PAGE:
The Palo Alto, California-based company sells its vehicles online and through its own dealerships using its own employees. Nearly two dozen states have Tesla stores, but Wisconsin law prohibits automakers from directly operating or controlling a dealership. A group of Republican lawmakers has introduced a bill that would exempt Tesla from that law, permitting the company to open its own retail shops.
Car buyers at one Ford dealership can now limit their time in the showroom by purchasing or financing a vehicle online, and more dealerships will offer the option soon. Ford Motor Credit Co. said Monday that customers at Ricart Ford in Groveport, Ohio, about 12 miles south of Columbus, will be able to use an online platform to choose a car, choose financing terms and purchase it before arriving at the dealership to sign paperwork and pick up the car. Ford said it would eventually roll out the online platform to other Ford and Lincoln dealerships around the country. The software platform was developed by online auto financing start-up AutoFi, with the Dearborn, Mich., automaker's financial services arm providing financing for the customer's purchase. "By combining our fast and efficient credit-decision process with AutoFi's online capability, we are making the customer experience faster, smoother and simpler," Lee Jelenic, Ford Credit director of mobility, said in a statement.
"Most current advanced driver assistance systems based on radar and cameras are not capable of accurately detecting and classifying objects – such as cars, pedestrians or bicycles – at a level required for autonomous driving," said Sachin Lawande, president and CEO of Visteon, a leading global cockpit electronics supplier. "We need to achieve virtually 100 percent accuracy for autonomous driving, which will require innovative solutions based on deep machine learning technology. Our Silicon Valley team, with its focus on machine learning software development, will be a critical part of our autonomous driving technology initiative." Visteon's recently opened facility in the heart of Silicon Valley will house a team of engineers specializing in artificial intelligence and machine learning. The center is located close to the West Coast offices of various automakers and tech companies, as well as Stanford University and the University of California, Berkeley – two of the leading universities for artificial intelligence and deep learning in the U.S. In addition to leading Visteon's artificial intelligence efforts, the Silicon Valley office will play a key role in delivering control systems, localization and vision processing – interpreting live camera data and converting it to information required for autonomous driving.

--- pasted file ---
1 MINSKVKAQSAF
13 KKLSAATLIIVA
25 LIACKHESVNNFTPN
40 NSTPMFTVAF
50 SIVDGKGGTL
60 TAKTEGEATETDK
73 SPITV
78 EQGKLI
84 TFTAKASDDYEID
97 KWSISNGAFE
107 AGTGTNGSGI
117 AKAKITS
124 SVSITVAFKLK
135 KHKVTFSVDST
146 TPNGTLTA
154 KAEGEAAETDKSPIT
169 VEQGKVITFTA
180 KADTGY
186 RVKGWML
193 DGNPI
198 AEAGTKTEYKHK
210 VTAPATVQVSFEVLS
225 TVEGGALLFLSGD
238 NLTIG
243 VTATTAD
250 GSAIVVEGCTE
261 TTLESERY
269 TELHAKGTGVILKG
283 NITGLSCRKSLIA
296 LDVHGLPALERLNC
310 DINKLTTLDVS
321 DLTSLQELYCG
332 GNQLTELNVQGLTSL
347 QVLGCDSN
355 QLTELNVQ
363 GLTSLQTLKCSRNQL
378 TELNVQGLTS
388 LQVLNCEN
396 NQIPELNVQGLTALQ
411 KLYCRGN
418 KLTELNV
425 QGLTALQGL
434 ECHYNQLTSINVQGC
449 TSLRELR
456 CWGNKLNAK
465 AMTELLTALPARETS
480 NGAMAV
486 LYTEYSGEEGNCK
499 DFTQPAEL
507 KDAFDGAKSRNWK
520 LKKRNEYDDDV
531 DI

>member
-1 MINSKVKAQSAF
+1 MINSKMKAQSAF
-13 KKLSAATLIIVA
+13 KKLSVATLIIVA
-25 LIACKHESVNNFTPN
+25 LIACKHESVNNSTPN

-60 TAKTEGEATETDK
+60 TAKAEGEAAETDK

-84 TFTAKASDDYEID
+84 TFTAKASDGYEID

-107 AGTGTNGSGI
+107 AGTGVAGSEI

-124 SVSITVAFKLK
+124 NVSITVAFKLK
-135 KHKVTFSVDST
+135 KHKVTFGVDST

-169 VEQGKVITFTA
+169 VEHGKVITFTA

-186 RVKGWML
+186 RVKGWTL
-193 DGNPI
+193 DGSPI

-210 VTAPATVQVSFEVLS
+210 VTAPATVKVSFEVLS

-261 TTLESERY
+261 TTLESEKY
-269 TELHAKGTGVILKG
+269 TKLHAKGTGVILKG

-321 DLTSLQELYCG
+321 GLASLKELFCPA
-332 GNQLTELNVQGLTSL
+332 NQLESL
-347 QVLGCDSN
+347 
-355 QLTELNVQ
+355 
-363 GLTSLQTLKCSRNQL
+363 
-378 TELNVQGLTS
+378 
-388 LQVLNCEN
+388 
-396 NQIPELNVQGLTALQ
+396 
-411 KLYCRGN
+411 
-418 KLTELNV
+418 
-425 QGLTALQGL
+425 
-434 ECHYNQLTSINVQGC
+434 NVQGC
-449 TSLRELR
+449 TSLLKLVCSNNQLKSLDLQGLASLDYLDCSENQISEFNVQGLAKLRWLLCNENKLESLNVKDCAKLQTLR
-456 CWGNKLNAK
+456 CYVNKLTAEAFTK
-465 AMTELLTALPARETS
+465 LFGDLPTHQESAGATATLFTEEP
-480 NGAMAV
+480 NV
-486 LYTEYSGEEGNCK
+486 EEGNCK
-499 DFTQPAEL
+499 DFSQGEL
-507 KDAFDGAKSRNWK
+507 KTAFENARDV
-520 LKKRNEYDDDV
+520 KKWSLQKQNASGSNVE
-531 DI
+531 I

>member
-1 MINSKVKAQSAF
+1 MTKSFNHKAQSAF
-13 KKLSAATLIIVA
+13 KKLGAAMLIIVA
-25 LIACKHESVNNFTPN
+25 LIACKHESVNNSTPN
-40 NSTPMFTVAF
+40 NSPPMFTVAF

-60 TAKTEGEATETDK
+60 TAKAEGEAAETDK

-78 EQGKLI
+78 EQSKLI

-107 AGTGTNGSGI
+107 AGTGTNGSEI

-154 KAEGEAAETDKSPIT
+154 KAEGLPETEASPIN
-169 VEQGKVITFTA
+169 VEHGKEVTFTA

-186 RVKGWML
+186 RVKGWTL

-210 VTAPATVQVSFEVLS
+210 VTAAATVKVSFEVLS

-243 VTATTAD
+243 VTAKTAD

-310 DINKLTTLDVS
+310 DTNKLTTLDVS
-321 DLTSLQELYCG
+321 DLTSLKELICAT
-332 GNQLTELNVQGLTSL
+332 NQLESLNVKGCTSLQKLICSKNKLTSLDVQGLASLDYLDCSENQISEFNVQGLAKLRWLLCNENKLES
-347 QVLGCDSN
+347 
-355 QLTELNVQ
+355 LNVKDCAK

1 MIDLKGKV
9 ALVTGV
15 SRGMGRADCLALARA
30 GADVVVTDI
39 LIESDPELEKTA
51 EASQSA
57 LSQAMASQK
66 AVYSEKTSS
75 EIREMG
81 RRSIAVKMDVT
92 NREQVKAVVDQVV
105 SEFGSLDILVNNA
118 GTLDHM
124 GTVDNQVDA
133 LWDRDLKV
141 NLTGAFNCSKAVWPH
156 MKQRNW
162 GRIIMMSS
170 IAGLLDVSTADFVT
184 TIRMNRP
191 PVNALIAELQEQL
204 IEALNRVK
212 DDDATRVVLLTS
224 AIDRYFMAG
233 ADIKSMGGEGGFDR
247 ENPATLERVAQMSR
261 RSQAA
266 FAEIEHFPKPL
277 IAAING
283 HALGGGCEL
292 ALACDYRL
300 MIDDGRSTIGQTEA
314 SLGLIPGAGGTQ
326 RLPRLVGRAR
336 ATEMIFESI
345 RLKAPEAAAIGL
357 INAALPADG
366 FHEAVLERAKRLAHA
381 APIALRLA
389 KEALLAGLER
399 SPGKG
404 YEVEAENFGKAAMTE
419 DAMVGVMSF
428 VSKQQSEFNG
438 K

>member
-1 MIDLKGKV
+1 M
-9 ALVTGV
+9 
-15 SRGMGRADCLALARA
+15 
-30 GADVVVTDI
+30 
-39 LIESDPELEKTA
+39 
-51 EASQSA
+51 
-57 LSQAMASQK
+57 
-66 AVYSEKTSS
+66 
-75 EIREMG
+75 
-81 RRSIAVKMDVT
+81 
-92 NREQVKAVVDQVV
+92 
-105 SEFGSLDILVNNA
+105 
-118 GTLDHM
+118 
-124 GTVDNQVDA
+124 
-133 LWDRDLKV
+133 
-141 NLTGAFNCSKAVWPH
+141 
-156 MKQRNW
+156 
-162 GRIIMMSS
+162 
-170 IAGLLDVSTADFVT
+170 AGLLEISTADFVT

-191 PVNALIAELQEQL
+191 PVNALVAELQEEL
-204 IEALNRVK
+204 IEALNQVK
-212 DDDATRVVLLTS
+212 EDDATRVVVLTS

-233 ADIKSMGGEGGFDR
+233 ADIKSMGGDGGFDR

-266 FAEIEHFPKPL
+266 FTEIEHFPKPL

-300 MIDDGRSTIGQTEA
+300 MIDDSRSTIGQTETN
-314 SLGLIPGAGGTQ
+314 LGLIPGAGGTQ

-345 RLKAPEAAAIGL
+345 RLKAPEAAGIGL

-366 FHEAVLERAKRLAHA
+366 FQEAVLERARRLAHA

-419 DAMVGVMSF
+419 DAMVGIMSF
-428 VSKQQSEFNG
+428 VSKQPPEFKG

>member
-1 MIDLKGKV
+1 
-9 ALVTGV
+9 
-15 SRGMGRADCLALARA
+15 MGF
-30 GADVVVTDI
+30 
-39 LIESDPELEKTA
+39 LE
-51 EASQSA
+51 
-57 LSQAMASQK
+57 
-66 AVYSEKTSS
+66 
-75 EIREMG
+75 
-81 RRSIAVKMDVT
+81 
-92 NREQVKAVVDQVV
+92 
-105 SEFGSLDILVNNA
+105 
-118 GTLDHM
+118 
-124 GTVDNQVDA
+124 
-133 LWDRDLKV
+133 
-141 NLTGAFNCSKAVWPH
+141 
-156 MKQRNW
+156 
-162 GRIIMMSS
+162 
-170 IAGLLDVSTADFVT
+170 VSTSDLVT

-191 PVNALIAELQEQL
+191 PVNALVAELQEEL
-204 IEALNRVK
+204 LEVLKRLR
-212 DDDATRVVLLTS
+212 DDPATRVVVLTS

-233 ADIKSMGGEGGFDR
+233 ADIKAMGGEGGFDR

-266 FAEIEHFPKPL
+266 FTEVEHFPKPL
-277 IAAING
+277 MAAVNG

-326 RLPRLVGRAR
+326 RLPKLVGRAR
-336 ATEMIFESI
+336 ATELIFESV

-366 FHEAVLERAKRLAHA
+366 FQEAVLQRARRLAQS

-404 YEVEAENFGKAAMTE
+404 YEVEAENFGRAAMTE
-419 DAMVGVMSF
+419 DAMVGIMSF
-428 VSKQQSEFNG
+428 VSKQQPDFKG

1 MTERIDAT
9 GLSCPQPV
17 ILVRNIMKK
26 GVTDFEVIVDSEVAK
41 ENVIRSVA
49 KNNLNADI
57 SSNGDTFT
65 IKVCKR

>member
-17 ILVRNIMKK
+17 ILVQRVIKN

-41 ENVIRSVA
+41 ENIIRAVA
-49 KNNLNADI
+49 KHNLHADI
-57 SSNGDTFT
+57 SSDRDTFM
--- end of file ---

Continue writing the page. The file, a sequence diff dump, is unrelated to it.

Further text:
A 56-year-old West Virginia man is the 21st person to die worldwide due to exploding Takata air bag inflators. Steve Mollohan was driving a 2006 Ford Ranger when he was involved in a relatively minor crash and died July 1, an attorney for his family said. Ford said it was notified of the death Dec. 22 and inspected the vehicle Dec. 27. Nineteen auto and truck makers are recalling up to 69 million inflators in the U.S. and 100 million worldwide because they can explode with too much force and hurl shrapnel at drivers and passengers.
An unidentified person in Baton Rouge, Louisiana, is the 20th to die worldwide due to exploding Takata air bag inflators. The person was driving a 2004 Honda Civic when the crash occurred on July 10, 2017, according to Honda. The inflator apparently had been salvaged from a 2002 Civic and was among the most dangerous made by the company. Nineteen auto and truck makers are recalling up to 69 million inflators in the U.S. and 100 million worldwide because they can explode with too much force and hurl shrapnel at drivers and passengers.